In recent years, air quality in many urban areas has deteriorated at an alarming rate. About 60% of the world’s population lives in cities and urban areas, and that number continues to rise as populations grow. The rise in pollution will compound other threats to human health — health issues such as cancer and cardiovascular diseases are already on the rise.
Smart Roads For A Greener Future
Smart roads help reduce traffic congestion. By using artificial intelligence, sensors, and cameras on roadways, transportation officials can better manage traffic flow and reduce the number of cars on the road. As self-driving cars become more common, they will eliminate the largest cause of traffic delays: human error.
Because they reduce congestion and decrease the number of cars on the road, smart roads can also help improve air quality in urban areas. Air pollution causes thousands of premature deaths each year, so reducing it will help people live longer, healthier lives in urban areas.
Apart from that, smart roads help people avoid accidents. They provide drivers with real-time information on traffic conditions, which helps them avoid accidents or areas with heavy traffic congestion.
Biological Air Purifying Systems: A Safe & Natural Answer To Urban Pollution
Biological air purifying systems have been used to improve the indoor air quality of buildings for decades. This often happens in offices and other workplaces, where it’s important to keep people healthy and productive.
In a typical biological air purifier, air flows through a filter containing microorganisms that consume harmful gases like carbon monoxide, sulfur dioxide, and nitrogen oxides. The microorganisms break down these gases into harmless compounds like water and carbon dioxide. As they work, they also reproduce, so there are always plenty of them available to keep working.
Some cities have been experimenting with using biological air purifiers at the street level. In Puebla, Mexico, for example, a start-up has been building „artificial trees“ containing microalgae that can remove some of these harmful gases from the surrounding environment, creating an urban oasis in an otherwise polluted area.
This Tile Eats Pollution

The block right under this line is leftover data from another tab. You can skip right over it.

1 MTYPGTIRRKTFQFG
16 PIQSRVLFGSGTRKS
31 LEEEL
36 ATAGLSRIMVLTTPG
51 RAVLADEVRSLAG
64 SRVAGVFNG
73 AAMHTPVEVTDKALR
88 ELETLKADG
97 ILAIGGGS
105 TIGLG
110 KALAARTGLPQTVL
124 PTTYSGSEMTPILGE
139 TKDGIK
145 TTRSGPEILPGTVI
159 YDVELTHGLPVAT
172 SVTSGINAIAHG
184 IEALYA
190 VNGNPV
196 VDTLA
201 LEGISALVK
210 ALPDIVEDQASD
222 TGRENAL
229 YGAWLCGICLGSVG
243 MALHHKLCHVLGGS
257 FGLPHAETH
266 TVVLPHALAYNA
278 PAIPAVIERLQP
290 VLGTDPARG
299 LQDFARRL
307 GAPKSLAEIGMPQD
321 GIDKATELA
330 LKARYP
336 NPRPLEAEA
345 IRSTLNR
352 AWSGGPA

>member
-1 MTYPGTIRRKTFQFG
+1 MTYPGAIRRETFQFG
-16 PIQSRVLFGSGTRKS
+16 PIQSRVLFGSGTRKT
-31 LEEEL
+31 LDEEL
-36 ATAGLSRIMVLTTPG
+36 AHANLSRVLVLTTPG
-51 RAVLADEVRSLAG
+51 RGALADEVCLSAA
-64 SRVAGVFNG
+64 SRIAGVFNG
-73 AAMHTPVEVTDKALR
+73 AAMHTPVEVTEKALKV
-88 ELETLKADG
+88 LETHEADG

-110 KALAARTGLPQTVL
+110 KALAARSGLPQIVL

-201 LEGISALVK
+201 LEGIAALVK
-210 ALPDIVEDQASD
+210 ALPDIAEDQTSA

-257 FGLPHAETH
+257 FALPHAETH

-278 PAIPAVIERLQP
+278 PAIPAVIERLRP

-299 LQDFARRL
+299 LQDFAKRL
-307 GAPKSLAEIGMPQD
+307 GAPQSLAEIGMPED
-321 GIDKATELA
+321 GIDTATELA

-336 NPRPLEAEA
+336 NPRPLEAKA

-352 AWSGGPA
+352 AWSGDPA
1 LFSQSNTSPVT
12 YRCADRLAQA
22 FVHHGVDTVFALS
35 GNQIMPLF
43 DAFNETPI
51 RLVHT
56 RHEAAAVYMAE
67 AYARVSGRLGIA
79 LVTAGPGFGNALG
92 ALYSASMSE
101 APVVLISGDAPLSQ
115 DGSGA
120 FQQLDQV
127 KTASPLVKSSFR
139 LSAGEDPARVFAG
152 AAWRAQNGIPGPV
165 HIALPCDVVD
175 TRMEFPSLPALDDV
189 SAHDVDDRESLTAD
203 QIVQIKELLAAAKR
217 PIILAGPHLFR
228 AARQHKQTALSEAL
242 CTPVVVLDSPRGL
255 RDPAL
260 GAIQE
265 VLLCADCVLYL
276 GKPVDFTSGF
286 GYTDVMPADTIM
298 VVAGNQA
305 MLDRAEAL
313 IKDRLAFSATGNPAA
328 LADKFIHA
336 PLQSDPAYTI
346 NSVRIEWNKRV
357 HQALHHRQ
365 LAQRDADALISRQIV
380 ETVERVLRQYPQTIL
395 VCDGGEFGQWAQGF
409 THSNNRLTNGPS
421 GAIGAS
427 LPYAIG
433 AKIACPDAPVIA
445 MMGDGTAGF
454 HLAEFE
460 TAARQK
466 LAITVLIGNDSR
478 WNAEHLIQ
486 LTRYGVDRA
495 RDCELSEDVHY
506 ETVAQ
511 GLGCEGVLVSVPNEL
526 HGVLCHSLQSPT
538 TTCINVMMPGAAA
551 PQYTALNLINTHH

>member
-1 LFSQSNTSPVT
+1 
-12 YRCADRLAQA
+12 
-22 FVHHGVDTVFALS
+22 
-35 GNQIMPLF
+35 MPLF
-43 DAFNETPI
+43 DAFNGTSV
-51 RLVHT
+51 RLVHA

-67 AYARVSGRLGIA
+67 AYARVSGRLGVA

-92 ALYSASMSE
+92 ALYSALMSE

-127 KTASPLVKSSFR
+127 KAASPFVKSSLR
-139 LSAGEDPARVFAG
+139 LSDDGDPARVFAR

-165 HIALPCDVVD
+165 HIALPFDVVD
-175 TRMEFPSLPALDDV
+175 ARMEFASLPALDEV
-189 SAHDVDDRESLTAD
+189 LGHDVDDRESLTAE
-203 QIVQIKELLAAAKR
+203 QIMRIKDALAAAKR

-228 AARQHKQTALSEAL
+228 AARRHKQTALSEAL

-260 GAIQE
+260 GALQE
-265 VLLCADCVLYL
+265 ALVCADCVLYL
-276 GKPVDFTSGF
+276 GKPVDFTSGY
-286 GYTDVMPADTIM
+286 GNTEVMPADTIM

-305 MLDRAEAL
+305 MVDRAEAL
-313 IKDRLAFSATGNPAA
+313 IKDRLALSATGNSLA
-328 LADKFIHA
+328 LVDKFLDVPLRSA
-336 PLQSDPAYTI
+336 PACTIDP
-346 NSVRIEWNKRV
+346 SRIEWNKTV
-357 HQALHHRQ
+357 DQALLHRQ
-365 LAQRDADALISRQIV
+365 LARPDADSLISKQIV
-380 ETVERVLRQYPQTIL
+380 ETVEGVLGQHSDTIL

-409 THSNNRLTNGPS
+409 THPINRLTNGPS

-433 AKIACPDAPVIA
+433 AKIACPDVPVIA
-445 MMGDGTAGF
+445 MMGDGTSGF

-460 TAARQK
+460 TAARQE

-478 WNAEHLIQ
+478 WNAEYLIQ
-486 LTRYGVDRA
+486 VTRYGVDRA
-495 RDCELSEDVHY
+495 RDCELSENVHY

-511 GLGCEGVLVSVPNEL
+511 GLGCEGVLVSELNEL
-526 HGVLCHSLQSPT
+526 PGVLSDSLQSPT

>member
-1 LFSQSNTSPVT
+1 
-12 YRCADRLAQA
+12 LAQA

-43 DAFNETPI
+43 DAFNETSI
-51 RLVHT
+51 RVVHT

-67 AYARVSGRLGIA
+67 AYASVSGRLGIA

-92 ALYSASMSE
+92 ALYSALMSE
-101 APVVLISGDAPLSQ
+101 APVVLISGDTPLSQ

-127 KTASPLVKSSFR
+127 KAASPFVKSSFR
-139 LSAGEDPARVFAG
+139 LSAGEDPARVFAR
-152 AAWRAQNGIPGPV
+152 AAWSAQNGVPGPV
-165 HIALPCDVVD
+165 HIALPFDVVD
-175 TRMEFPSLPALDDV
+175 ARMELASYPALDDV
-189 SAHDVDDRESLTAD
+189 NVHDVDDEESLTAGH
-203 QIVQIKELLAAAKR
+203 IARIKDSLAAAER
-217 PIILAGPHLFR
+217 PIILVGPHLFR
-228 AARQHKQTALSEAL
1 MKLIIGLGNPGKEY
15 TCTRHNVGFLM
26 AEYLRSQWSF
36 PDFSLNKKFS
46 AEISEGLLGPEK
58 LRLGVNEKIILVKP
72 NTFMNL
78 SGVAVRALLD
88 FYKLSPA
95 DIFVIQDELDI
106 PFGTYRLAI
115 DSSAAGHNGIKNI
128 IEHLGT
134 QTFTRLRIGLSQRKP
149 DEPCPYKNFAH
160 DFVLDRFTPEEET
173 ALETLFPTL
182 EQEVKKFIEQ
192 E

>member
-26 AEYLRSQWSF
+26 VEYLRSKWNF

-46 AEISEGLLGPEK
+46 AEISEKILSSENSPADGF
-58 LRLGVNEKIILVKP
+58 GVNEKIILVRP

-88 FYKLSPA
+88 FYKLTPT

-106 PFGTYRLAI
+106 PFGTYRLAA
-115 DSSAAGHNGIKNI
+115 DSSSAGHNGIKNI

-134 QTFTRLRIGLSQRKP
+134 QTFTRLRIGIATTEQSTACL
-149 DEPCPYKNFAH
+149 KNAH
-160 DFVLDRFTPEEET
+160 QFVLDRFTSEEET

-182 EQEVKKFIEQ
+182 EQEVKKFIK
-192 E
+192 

The world’s cities are getting bigger and bigger, and as we all know, this trend hurts air quality. Scientists are now hoping to use building materials to counteract the damage we’re doing to the environment by creating smog-eating tiles.
While many factors contribute to the formation of smog, the primary culprit is nitrogen oxides, which are released from car exhaust pipes. These compounds react with sunlight and other chemicals in the atmosphere, forming harmful particles such as ozone or fine particulate matter.
To tackle this problem, scientists have created a new type of building material that can react with nitrogen oxides and convert them into harmless substances. They are hopeful that these smog-eating tiles could be used in the construction of buildings all around the world, where they will help to reduce air pollution levels in urban environments.
Bad Air Billboards: More Than Just a Gimmick
The Smog Free Project is an initiative that aims to raise awareness about the pollution in our cities and the health risks associated with it.
As part of the project, Dutch architect and artist Daan Roosegaarde and students from UDEM University Mexico developed a Smog Eating Billboard, which cleans up polluting particles through an intelligent coating process.
The billboard uses a nanotechnology coating that reacts with light and humidity to activate a photocatalytic effect, cleaning particulate matter from the air such as nitrogen oxides, ozone, and volatile organic compounds according to its creators.
While some of the technologies to improve air quality in urban areas are already in place, future changes will undoubtedly help even more. It’s clear that these companies have a genuine commitment to improving air quality in urban environments. They are approaching their tasks with care, and they are doing their research to ensure they are taking appropriate steps. And while the work they are doing is slow-going and arduous, it’s highly rewarding when you see the improvement it makes in communities worldwide.